by: Bradley Berglund
The Other Side of the Stay-at-Home Order
I was asked, “Why can’t we meet on Easter in the church parking lot like other churches?” It sure sounded like a good idea. Until …
We are hearing of other churches across this nation who “congregate” in the church parking lot. They broadcast the service live over an FM radio frequency. The people who attend are instructed to stay in their vehicles without exception. No one is allowed to enter the building, even to use the rest rooms. The safety measures surpass those of the local Walmart. I applaud this creativity. These churches have engaged in something I call “creative compliance.” That is honoring to God.
We do not have similar resources (i.e. an FM transmitter). Furthermore, it appears that our county will be under a Severe Weather Warning this Easter. The idea is not practical.
There is one a more basic reason for not meeting. It relates to our compliance with the “stay-at-home” order issued by our governor. The order does not allow the people in Minnesota to leave home for the express purpose of gathering for any purpose on any Sunday in any location. We are frustrated because Hebrews 10:25 instructs us to gather. For the present, we have chosen to comply with the governor’s orders. Things could change.
However, I am alarmed by what others are posting on the internet. Some are accusing compliant churches of cowardice. They say that Christians need to gather because the government is using a crisis to destroy churches. Accounts are coming out of Mississippi where law enforcement fined every participant in a parking lot church service $500. Other churches are congregating in buildings but maintaining the required separation of 6 feet. Those pastors are being arrested and charged with crimes. Is this the persecution of conscience? The government has no right to tell churches what they can or cannot do. That is in the United States Constitution.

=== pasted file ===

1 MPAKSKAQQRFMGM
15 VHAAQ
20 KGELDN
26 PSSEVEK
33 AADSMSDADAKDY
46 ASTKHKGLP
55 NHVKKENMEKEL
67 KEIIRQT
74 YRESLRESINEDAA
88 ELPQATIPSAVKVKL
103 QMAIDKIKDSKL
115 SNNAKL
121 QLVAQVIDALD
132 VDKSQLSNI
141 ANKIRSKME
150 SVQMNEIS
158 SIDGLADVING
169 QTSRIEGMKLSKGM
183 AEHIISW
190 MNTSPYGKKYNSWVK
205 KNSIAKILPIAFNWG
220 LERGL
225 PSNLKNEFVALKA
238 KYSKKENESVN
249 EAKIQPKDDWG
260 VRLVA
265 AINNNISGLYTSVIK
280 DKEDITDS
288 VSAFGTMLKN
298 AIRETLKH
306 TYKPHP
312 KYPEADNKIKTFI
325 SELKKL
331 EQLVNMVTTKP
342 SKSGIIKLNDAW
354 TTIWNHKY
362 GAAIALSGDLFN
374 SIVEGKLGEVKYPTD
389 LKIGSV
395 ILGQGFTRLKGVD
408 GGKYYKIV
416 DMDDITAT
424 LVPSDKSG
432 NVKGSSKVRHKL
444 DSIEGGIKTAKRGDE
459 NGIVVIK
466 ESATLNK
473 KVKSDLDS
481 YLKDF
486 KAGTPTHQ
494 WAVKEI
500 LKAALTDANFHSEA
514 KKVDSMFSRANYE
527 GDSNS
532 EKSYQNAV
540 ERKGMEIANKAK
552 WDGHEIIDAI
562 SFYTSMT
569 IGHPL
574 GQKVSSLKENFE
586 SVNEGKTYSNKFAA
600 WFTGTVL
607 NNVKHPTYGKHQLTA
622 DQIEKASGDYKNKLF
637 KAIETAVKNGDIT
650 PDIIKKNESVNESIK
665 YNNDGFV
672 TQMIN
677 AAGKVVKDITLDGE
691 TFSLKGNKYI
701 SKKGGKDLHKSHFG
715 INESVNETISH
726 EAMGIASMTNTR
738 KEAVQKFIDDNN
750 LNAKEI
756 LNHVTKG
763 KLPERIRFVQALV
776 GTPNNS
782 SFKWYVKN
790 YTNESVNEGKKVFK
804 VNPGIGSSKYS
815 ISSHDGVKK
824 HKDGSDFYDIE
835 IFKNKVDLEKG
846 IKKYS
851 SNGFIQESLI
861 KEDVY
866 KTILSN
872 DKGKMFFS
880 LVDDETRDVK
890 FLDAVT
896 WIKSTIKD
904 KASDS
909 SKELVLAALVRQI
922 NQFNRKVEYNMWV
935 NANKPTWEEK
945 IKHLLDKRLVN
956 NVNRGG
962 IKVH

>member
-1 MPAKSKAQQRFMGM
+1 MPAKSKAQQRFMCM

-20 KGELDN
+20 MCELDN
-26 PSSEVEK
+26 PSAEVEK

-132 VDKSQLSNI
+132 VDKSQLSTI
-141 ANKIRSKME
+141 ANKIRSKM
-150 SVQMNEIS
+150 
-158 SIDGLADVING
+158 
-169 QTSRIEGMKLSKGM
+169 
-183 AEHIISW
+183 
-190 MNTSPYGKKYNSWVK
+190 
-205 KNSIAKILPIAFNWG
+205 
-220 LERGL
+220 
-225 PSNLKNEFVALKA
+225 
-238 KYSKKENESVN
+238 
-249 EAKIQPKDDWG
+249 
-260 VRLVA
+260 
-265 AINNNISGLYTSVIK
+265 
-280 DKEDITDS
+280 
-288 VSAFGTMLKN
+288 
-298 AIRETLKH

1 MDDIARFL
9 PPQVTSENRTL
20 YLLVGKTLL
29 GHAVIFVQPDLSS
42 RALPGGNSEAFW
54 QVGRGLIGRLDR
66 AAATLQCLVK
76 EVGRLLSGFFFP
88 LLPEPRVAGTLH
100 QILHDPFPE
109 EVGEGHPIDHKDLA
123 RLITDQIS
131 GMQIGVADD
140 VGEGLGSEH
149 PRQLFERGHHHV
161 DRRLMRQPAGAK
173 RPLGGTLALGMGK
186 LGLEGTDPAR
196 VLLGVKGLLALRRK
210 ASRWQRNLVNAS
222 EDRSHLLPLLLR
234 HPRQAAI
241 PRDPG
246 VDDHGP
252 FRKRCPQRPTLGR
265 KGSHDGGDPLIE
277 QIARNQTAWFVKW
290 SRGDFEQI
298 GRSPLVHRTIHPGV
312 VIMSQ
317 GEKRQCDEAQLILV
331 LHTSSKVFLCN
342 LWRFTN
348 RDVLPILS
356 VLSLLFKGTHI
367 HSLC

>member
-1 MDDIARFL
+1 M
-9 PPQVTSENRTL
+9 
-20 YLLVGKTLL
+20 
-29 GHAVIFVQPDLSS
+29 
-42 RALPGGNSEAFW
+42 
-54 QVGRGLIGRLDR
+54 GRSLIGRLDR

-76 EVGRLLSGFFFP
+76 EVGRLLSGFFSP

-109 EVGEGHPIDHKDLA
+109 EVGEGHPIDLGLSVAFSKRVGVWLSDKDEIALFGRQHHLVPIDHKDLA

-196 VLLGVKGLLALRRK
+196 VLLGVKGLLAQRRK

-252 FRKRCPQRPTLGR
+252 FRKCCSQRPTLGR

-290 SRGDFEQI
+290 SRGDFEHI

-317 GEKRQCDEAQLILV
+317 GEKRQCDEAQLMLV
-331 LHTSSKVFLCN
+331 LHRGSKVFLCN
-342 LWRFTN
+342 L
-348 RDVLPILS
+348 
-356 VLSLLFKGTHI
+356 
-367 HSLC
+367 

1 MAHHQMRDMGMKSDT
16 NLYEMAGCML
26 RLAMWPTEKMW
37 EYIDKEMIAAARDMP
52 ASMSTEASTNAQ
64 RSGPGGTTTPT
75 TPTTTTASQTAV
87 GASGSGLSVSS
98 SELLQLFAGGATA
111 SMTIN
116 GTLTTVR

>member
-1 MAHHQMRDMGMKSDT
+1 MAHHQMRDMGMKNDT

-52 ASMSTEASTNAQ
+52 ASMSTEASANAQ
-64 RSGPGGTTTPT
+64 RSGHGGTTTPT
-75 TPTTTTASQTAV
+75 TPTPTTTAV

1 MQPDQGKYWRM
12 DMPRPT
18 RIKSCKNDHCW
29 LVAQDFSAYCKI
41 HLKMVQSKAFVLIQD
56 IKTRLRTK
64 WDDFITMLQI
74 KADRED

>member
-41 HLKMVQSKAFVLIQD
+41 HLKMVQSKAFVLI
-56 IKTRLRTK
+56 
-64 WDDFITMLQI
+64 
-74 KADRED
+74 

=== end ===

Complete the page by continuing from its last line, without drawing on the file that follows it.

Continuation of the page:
Many are telling us that if we fail to exercise our liberty, we will lose our liberty. The “stay-at-home” order is not for public health; it is for silencing churches. Any church that complies with the order is surrendering to a government who wishes to suppress the glorious gospel of Jesus Christ.
Every preacher knows how Peter went toe-to-toe with the Sanhedrin. They ordered that he stop conducting his ministry in the name of Jesus. Peter replied, “We ought to obey God rather than man.” On the basis of Hebrews 10:25 and Acts 5:29, these bloggers are instructing every pastor to defy the government’s orders.
Let me present the other side. The same Peter who defied the Sanhedrin also penned the following:
1 Peter 2:11–17
Dearly beloved, I beseech you as strangers and pilgrims, abstain from fleshly lusts, which war against the soul; having your conversation honest among the Gentiles: that, whereas they speak against you as evildoers, they may by your good works, which they shall behold, glorify God in the day of visitation. Submit yourselves to every ordinance of man for the Lord’s sake: whether it be to the king, as supreme; or unto governors, as unto them that are sent by him for the punishment of evildoers, and for the praise of them that do well. For so is the will of God, that with well doing ye may put to silence the ignorance of foolish men: as free, and not using your liberty for a cloke of maliciousness, but as the servants of God. Honour all men. Love the brotherhood. Fear God. Honour the king.